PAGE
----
- I am glad we passed this important tax relief two months ago. There is simply no reason why we should ask folks to pay taxes on this emergency assistance. Businesses relied on these loans to keep people employed during the worst of the pandemic, and many of them are still struggling. Individuals were forced off the job through no fault of their own, and they depended on the extra unemployment to help make ends meet
Providing this protection is one of the most important things we can do to make their lives easier this tax season and help them recover from the economic pandemic.
Senate Commemorates Peace Officers Memorial Day – In honor of National Police Week, the Minnesota Senate passed a resolution on Thursday commemorating Peace Officers Memorial Day. This year, National Peace Officers Memorial Day was observed on Saturday, May 15, and recognizes the service and sacrifice of federal, state, and local law enforcement officers.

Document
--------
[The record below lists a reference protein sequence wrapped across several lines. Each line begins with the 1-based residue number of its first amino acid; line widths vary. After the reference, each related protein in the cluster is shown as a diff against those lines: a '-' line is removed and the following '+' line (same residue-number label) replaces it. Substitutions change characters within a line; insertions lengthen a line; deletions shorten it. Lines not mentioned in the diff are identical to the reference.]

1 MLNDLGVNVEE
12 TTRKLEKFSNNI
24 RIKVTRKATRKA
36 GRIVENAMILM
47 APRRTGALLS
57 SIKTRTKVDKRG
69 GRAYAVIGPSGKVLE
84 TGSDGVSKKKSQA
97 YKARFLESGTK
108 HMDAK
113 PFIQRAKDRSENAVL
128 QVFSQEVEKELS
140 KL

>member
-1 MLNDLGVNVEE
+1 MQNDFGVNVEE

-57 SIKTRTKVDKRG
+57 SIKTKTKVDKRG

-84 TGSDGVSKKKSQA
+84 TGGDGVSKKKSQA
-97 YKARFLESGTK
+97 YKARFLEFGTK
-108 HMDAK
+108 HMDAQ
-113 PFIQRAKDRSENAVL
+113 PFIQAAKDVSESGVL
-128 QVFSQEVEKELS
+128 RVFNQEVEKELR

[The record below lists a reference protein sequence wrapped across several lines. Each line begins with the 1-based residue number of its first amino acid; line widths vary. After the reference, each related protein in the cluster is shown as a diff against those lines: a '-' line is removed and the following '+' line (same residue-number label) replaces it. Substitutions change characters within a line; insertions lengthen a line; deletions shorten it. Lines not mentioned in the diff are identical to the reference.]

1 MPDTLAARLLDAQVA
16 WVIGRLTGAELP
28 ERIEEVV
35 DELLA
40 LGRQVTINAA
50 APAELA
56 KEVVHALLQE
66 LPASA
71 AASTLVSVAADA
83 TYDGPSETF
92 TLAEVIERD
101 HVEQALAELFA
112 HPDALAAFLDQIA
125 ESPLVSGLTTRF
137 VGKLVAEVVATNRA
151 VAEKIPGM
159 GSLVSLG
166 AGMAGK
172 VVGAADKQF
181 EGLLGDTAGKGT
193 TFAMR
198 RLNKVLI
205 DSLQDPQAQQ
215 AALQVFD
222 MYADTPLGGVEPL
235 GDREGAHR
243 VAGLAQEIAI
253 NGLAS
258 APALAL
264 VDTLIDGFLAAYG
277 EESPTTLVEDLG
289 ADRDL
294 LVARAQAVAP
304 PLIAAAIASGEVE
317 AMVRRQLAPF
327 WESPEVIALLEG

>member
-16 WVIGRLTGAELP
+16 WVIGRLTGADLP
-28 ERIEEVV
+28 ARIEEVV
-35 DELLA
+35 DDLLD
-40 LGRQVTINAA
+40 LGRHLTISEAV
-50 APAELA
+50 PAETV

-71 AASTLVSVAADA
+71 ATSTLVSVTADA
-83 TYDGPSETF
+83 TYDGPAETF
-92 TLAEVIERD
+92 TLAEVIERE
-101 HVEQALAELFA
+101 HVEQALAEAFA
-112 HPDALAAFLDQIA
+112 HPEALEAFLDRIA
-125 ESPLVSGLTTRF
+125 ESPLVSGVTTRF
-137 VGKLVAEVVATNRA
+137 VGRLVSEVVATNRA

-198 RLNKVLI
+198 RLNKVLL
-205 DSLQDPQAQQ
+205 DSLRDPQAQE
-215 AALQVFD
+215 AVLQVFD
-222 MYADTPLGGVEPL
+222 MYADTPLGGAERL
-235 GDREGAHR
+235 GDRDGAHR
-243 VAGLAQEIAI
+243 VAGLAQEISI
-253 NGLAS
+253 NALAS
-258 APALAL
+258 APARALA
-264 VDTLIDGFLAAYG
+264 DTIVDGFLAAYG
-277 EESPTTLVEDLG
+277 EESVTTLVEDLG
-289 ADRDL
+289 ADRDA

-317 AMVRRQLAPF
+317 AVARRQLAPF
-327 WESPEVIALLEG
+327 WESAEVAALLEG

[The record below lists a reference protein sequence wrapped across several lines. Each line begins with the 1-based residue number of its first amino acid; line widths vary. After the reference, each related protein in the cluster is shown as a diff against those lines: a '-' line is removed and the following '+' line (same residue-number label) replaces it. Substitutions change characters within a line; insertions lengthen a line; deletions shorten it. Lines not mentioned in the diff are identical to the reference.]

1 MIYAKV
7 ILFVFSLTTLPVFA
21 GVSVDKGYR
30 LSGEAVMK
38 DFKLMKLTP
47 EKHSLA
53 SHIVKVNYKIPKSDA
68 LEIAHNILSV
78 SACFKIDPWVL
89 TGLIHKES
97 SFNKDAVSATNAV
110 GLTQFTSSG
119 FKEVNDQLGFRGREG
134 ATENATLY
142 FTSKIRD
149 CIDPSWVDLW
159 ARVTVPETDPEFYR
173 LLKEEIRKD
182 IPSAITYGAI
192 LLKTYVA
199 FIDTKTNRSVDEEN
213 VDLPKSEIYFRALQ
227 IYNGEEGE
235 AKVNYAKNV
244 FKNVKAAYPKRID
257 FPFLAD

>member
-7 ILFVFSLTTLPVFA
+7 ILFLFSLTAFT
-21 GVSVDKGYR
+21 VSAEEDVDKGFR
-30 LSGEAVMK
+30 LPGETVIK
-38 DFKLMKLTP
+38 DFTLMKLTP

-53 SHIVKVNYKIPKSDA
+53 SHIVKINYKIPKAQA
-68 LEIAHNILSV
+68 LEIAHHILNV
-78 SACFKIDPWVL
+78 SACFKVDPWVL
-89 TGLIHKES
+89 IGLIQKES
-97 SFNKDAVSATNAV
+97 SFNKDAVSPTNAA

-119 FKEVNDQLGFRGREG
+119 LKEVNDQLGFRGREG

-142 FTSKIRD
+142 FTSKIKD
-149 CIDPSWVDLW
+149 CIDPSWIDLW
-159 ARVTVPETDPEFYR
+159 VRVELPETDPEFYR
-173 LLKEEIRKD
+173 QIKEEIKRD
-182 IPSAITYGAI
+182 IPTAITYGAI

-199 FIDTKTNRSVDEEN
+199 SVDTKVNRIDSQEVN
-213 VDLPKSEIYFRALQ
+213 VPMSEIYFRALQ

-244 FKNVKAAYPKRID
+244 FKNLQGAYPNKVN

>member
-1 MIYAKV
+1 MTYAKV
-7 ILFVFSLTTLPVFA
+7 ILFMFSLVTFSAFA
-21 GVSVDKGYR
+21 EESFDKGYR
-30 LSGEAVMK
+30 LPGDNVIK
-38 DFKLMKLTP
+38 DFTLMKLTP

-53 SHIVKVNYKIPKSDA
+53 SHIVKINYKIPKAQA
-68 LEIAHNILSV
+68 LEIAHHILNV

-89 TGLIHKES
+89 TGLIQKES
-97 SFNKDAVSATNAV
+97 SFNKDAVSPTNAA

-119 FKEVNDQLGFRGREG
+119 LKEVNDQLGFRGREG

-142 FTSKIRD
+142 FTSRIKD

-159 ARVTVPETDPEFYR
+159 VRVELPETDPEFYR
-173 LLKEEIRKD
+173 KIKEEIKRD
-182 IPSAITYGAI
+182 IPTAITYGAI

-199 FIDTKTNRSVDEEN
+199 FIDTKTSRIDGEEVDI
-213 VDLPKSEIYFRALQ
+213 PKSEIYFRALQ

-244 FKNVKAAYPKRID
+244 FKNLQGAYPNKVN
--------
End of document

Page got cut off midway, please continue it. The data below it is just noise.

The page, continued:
- Peace Officers Memorial Day is held annually in the United States to honor federal, state, and local officers killed or disabled in the line of duty. In 2020, according to the National Law Enforcement Officers Memorial Fund, 295 law enforcement officers died in the line of duty. So far, in 2021, 101 law enforcement officers have made the same sacrifice across the nation. Law enforcement officers across the country have stepped up during a turbulent year, facing COVID-19 and rising crime rates, and they deserve our respect and support
Everyday police officers across Minnesota are answering the call of service to protect their fellow citizens and pursue justice on behalf of victims. They put their lives at risk to make Minnesota a safer place for all of us to call home. We are truly blessed with peace and safety because of the service they provide every day across the state. They have our complete appreciation and support as legislators, leaders, and community members.